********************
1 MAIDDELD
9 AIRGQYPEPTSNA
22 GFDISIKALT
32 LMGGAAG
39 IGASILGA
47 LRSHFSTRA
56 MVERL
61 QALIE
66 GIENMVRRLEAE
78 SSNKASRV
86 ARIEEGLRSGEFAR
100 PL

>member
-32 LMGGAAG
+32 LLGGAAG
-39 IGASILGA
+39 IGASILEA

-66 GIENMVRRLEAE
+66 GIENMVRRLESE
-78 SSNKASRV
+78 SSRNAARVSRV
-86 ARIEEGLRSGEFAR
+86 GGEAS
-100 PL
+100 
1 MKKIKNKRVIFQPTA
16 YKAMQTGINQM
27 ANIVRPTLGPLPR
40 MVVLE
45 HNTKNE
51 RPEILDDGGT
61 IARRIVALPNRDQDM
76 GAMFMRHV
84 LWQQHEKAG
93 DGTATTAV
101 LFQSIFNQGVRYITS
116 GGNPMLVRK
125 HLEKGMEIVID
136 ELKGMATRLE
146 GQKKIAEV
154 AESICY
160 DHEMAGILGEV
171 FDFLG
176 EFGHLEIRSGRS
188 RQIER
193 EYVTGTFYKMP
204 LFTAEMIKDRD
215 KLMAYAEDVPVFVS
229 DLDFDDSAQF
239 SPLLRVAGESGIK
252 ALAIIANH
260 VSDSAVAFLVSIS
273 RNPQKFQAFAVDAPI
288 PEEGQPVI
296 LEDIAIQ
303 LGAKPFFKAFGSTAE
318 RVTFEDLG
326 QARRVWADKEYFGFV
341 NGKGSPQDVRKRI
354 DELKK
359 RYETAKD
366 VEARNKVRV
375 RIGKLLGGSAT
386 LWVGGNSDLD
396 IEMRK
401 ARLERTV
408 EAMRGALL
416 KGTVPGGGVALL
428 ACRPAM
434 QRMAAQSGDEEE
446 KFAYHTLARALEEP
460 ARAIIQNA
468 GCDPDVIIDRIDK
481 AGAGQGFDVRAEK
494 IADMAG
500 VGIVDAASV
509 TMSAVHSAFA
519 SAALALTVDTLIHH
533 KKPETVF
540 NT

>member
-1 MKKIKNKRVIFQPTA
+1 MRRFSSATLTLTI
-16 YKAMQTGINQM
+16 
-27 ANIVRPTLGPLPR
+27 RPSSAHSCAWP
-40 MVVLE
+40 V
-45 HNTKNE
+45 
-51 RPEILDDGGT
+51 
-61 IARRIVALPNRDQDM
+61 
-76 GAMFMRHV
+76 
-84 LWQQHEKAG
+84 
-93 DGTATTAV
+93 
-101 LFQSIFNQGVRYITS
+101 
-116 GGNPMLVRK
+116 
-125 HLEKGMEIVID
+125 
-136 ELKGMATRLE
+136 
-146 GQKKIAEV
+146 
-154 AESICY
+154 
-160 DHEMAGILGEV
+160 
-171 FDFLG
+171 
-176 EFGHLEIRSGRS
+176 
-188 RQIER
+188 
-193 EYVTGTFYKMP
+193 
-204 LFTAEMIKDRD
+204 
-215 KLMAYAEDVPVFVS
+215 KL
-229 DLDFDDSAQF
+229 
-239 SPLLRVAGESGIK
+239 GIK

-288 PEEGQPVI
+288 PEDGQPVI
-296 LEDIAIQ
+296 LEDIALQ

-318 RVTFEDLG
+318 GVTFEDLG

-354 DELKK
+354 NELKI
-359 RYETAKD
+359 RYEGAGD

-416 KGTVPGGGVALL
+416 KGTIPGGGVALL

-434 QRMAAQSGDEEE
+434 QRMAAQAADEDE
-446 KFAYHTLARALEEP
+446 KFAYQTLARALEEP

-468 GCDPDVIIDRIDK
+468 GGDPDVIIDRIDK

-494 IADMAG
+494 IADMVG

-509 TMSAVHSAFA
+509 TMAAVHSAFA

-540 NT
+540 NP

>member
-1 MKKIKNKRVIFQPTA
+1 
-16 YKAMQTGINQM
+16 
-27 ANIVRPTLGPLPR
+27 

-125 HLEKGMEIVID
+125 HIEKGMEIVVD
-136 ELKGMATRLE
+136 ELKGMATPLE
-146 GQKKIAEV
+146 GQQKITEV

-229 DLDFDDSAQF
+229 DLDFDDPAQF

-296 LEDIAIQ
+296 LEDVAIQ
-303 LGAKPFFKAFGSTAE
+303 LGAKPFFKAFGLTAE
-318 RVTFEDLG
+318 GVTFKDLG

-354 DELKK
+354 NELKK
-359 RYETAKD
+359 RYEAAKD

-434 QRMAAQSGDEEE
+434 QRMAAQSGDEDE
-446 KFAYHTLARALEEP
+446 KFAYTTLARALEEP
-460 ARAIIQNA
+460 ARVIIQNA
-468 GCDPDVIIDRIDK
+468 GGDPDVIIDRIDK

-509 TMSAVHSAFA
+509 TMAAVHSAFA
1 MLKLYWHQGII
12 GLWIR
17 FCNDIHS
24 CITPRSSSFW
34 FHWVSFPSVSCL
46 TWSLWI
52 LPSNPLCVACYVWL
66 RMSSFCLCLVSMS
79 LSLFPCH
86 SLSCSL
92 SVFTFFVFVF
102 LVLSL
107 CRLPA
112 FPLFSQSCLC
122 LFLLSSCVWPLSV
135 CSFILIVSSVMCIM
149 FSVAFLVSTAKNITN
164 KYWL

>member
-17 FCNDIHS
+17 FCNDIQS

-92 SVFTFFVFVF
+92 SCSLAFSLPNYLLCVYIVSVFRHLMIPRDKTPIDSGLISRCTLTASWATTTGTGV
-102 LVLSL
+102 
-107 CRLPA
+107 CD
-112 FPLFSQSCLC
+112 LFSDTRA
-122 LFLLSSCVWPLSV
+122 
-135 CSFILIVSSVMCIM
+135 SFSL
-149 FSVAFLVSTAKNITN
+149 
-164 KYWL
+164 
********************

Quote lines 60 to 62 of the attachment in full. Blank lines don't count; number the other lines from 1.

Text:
354 DELKK
359 RYETAKD
366 VEARNKVRV